Turnbull on Johnson, 'Carbon Nation: Fossil Fuels in the Making of American Culture'

Bob Johnson. Carbon Nation: Fossil Fuels in the Making of American Culture. Lawrence: University Press of Kansas, 2014. 264 pp. $39.95 (cloth), ISBN 978-0-7006-2004-3.

Reviewed by Thomas M. Turnbull (Leuphana Universitat, IEEE Fellow in the History of Electrical and Computing Technology)
Published on H-Energy (July, 2017)
Commissioned by Tammy Nemeth

In Carbon Nation, the historian Bob Johnson provides a novel history of energy use in America that takes media and the human body as its twin sites of analysis. In doing so, Johnson productively employs both social and media theory to uncover a rich cultural history of America’s energy use. Recent histories of energy in the late nineteenth and early twentieth centuries have tended to take a resource-centered approach: Timothy Mitchell’s Carbon Democracy (2011) traces the political transformations made possible by shifting from a predominantly coal-based social system to one of oil; Peter Shulman’s more recent Coal and Empire (2015) offers an account of the role of coal as both a source of power and commodity to be fought over, in American foreign policy; and Shellen Xiao Wu’s Empires of Coal (2015) tells the history of the Qing dynasty’s appropriation of the Western art of coal-powered industrialization. Most recently, and perhaps most congruently with Johnson’s text, Andreas Malm, in Fossil Capital (2016), describes how the shift to fossil fuels created a new ecology of labor, more conducive to the growth of capitalism than that of organic and water-powered economies. Like Malm, Johnson focuses on the physiological and social significance of fossil fuel use, but with an emphasis more on how this reception inspired myriad forms of art, film, theater, and literature.
Johnson begins his history in 1876, when a giant Corliss steam engine took center stage at the Centennial International Exhibition in Philadelphia. America’s president, Ulysses Grant, and Brazil’s second emperor, Dom Pedro, started the engine, an act which, in Johnson’s account, heralded a dramatic transformation in American society. So began “the most fundamental material change in human history in the past eight thousand years” (p. xxii). Only a few decades later, fossil fuels would account for as much as 88 percent of the nation’s energy use. This shift, Johnson rightly suggests, hurled Americans into “a seemingly infinite new material world where the pleasures, risks, and dependencies of modern bodies could be tracked back to the lifelessness of mineral energies from beneath the world’s soils and ocean floors” (p. xvi). Modern Americans paradoxically “became a people of prehistoric carbon” (p. xix), a polity who would go on to channel this abundant power into unprecedented wealth and population growth. What began, in historian Stephen Kern’s words, as a “crisis of abundance” came to a head only a century later, in the 1970s, when manifold crises in energy supply occurred, bringing the whole societal energy edifice into question. It is this period, from the early nineteenth century to the 1970s, which Johnson populates with a rich array of evidence of the enculturating effects of the exploitation of different forms of power.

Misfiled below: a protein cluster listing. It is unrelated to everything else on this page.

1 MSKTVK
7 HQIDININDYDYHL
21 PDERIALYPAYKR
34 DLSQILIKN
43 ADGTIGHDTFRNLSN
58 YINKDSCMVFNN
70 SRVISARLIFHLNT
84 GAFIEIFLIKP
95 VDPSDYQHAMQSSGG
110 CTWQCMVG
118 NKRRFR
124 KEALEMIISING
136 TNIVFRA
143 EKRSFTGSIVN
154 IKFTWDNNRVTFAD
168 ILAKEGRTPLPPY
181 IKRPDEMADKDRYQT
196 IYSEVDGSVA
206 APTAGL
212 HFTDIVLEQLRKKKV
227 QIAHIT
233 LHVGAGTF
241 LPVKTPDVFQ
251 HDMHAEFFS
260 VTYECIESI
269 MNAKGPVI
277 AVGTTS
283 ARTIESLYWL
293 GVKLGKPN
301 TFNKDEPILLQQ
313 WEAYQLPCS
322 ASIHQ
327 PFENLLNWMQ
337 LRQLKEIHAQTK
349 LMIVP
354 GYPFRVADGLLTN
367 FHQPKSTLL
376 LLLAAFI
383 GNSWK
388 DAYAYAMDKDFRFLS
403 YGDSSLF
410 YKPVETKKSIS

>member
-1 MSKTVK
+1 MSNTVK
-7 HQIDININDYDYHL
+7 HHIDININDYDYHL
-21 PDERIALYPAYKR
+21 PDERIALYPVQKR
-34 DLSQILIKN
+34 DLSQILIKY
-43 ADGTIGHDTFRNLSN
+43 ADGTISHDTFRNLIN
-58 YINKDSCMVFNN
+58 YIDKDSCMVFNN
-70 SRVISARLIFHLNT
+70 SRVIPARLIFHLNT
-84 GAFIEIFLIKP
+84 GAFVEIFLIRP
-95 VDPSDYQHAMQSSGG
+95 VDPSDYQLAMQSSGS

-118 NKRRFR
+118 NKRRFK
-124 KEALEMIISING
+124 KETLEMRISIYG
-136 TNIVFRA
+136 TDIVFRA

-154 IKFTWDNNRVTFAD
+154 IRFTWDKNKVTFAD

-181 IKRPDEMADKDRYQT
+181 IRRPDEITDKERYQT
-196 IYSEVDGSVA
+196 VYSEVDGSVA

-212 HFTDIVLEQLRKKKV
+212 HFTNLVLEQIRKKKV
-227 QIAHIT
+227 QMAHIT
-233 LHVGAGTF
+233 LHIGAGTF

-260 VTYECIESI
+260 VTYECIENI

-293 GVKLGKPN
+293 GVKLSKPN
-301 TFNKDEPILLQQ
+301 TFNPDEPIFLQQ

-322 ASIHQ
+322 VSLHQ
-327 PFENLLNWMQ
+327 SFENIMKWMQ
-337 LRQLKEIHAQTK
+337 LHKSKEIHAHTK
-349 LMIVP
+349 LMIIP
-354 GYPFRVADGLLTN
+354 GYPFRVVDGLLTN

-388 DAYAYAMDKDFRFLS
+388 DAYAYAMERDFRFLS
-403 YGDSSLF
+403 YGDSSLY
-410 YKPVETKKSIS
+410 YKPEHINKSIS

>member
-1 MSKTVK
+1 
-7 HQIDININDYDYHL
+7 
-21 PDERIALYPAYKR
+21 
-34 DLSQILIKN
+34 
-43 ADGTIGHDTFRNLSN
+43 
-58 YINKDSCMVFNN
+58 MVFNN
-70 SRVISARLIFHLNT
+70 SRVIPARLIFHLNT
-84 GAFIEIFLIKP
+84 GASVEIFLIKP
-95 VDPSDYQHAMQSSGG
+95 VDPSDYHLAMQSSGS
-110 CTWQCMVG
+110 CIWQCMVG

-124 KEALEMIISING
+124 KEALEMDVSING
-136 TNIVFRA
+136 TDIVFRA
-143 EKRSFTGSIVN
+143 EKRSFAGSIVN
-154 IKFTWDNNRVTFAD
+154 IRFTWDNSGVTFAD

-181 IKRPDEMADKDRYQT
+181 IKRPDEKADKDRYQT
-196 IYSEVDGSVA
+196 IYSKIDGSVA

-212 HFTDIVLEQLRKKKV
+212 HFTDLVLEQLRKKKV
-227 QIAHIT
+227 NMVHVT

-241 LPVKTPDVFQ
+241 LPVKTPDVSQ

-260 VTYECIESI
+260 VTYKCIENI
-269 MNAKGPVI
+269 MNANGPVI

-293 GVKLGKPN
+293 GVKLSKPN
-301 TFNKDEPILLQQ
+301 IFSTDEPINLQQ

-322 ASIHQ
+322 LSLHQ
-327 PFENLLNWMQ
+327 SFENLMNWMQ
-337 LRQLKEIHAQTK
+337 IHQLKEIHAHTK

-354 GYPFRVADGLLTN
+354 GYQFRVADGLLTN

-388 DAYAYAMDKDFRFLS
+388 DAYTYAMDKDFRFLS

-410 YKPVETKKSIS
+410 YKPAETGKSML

Johnson’s book is divided into two main thematic parts, “Divergence” and “Submergence.” “Divergence” leads us into the dynamics of America’s initial break from the world of somatic power. In this section Johnson describes how the coal mine and stokehole became the dirty and dangerous sites from which a seemingly pristine modernity emerged. These fossil fuel foci created modernity in two ways. First “ecologically,” as a “tidal wave of prehistoric carbon calories” flooded into everyday practices. Second, “ontologically,” as this flood created a mentality consisting of “a strong cultural aversion to the talk of cultural limits” (p. xix). In this section Johnson richly demonstrates how this flood of carbon affected both bodies and minds in numerous ways. The book’s second part, “Submergence,” describes America’s cultural reception of this new mineralogical input. Here Johnson draws on Michel Foucault’s notions of “counter memory” and “genealogy” to depict relations between the material infrastructure of energy use, culture, and psychology. In some ways, in carrying out Foucauldian analysis of the roots of our energy system, Johnson’s work is congruent with anthropologist Dominic Boyer’s proposal to study “energopolitics,” the extrapolation of Foucault’s “biopolitics” to the human use of energy, defined as the study of the “power over (and through) energy” rather than, as in Foucault’s scheme, over life and population.[1]